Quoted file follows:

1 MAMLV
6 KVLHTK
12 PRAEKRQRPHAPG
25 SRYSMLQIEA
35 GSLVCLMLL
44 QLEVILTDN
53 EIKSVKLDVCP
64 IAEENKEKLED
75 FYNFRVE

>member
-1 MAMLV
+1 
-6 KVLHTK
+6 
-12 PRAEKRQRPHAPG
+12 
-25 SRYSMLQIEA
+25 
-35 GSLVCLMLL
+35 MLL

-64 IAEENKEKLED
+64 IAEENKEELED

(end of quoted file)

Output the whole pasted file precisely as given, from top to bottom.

1 MAMLV
6 KVLHTK
12 PRAEKRQRPHAPG
25 SRYSMLQIEA
35 GSLVCLMLL
44 QLEVILTDN
53 EIKSVKLDVCP
64 IAEENKEKLED
75 FYNFRVE

>member
-1 MAMLV
+1 
-6 KVLHTK
+6 
-12 PRAEKRQRPHAPG
+12 
-25 SRYSMLQIEA
+25 
-35 GSLVCLMLL
+35 MLL

-64 IAEENKEKLED
+64 IAEENKEELED